Plaque to an oarsome man!
One of Tyneside’s sporting icons will be remembered when a commemorative plaque is unveiled in his honour.
Henry ‘Harry’ Clasper was world rowing champion eight times in a glittering career that made him a megastar of his day.
The former Durham miner swept aside all competitors to become champion of the Tyne, Wear, Tees, Mersey, Clyde and Thames in a sport that was equivalent to modern day football in terms of popularity and as a spectator sport.
As a measure of his stature, the song Blaydon Races was sung in his honour for the first time in 1862 in Balmbra’s Music Hall and when he died eight years later 130,000 people lined the streets of Newcastle and Gateshead as his funeral procession made its way to Whickham Cemetery.
The plaque will be unveiled by the Lord Mayor of Newcastle with assistance from Harry’s great, great nephew, David Clasper on the stone pillar of the High Level Bridge on Newcastle Quayside at 11am on Thursday, February 23.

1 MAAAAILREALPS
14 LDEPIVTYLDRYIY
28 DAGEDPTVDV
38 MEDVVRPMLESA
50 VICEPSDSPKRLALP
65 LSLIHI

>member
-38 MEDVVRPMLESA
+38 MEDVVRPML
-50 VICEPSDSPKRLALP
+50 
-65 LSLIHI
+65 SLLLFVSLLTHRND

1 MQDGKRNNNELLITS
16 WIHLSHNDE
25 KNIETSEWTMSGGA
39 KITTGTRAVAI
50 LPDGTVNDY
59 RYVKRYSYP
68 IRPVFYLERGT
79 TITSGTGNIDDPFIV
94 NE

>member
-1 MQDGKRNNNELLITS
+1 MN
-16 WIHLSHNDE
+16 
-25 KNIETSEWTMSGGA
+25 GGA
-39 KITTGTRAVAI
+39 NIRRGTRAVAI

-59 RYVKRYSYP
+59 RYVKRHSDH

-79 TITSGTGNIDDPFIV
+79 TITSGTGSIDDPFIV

Lord Mayor, Cllr Hazel Stephenson, said: “It is a privilege for me to unveil this plaque in honour of Harry. He really was the people’s champion and literally put Tyneside on the map with his rowing prowess.
“It’s a measure of the man when you consider 130,000 people turned out to pay their last respects to him.
“It’s lovely to think that people who may never have heard of Harry Clasper will learn of his fascinating life which is told by his great great nephew in the book he has written, and also from this plaque being unveiled today.”
Playwright Ed Waugh, said: “Harry Clasper was a former Durham miner who revolutionised the sport of rowing. He was a Geordie hero and deserves wider recognition."
After the unveiling, a reception will be held at the Theatre Royal – the venue for three performances of a play about Harry’s life entitled Hadaway Harry this Friday and Saturday.
The show, which received standing ovations when performed at London Rowing Club, Putney, last weekend is based around the very first time a team of Geordie oarsmen, led by Clasper, defeated the "unbeatable" Thamesmen at Putney in 1845.